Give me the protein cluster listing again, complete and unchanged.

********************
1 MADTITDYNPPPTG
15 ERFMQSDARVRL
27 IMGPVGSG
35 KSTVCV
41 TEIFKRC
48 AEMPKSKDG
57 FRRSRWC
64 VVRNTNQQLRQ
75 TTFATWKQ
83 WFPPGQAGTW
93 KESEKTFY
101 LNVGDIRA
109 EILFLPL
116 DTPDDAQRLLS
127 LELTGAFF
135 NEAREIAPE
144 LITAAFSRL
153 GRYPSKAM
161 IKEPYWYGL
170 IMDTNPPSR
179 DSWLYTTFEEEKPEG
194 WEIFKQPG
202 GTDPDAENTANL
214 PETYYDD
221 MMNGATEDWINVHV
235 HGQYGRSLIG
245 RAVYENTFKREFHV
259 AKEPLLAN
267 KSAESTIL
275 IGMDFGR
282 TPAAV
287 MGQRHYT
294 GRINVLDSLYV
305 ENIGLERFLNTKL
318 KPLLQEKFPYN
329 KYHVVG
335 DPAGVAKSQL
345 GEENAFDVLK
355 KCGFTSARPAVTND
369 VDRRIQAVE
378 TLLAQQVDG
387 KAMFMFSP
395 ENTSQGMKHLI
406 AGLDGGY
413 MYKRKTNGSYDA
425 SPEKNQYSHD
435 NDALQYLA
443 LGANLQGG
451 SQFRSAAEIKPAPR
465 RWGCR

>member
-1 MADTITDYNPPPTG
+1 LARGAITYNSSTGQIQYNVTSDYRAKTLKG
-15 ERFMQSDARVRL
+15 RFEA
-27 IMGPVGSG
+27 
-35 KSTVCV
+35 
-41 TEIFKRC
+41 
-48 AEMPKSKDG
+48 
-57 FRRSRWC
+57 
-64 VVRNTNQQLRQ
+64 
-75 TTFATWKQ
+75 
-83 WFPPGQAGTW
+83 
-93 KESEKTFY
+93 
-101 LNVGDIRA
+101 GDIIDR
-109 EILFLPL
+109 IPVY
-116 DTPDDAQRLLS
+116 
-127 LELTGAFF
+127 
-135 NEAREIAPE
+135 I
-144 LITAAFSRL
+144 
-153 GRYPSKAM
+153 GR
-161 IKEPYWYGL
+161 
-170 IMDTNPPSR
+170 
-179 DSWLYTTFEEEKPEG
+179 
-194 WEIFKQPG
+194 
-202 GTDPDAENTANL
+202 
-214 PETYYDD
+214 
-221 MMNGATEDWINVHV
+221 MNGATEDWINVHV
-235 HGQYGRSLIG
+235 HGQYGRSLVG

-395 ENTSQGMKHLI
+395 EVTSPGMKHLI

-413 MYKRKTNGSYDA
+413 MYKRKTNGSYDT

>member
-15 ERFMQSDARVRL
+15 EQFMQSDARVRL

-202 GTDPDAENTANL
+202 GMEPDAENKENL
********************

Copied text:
1 MADTITDYNPPPTG
15 ERFMQSDARVRL
27 IMGPVGSG
35 KSTVCV
41 TEIFKRC
48 AEMPKSKDG
57 FRRSRWC
64 VVRNTNQQLRQ
75 TTFATWKQ
83 WFPPGQAGTW
93 KESEKTFY
101 LNVGDIRA
109 EILFLPL
116 DTPDDAQRLLS
127 LELTGAFF
135 NEAREIAPE
144 LITAAFSRL
153 GRYPSKAM
161 IKEPYWYGL
170 IMDTNPPSR
179 DSWLYTTFEEEKPEG
194 WEIFKQPG
202 GTDPDAENTANL
214 PETYYDD
221 MMNGATEDWINVHV
235 HGQYGRSLIG
245 RAVYENTFKREFHV
259 AKEPLLAN
267 KSAESTIL
275 IGMDFGR
282 TPAAV
287 MGQRHYT
294 GRINVLDSLYV
305 ENIGLERFLNTKL
318 KPLLQEKFPYN
329 KYHVVG
335 DPAGVAKSQL
345 GEENAFDVLK
355 KCGFTSARPAVTND
369 VDRRIQAVE
378 TLLAQQVDG
387 KAMFMFSP
395 ENTSQGMKHLI
406 AGLDGGY
413 MYKRKTNGSYDA
425 SPEKNQYSHD
435 NDALQYLA
443 LGANLQGG
451 SQFRSAAEIKPAPR
465 RWGCR

>member
-1 MADTITDYNPPPTG
+1 LARGAITYNSSTGQIQYNVTSDYRAKTLKG
-15 ERFMQSDARVRL
+15 RFEA
-27 IMGPVGSG
+27 
-35 KSTVCV
+35 
-41 TEIFKRC
+41 
-48 AEMPKSKDG
+48 
-57 FRRSRWC
+57 
-64 VVRNTNQQLRQ
+64 
-75 TTFATWKQ
+75 
-83 WFPPGQAGTW
+83 
-93 KESEKTFY
+93 
-101 LNVGDIRA
+101 GDIIDR
-109 EILFLPL
+109 IPVY
-116 DTPDDAQRLLS
+116 
-127 LELTGAFF
+127 
-135 NEAREIAPE
+135 I
-144 LITAAFSRL
+144 
-153 GRYPSKAM
+153 GR
-161 IKEPYWYGL
+161 
-170 IMDTNPPSR
+170 
-179 DSWLYTTFEEEKPEG
+179 
-194 WEIFKQPG
+194 
-202 GTDPDAENTANL
+202 
-214 PETYYDD
+214 
-221 MMNGATEDWINVHV
+221 MNGATEDWINVHV
-235 HGQYGRSLIG
+235 HGQYGRSLVG

-395 ENTSQGMKHLI
+395 EVTSPGMKHLI

-413 MYKRKTNGSYDA
+413 MYKRKTNGSYDT

>member
-15 ERFMQSDARVRL
+15 EQFMQSDARVRL

-202 GTDPDAENTANL
+202 GMEPDAENKENL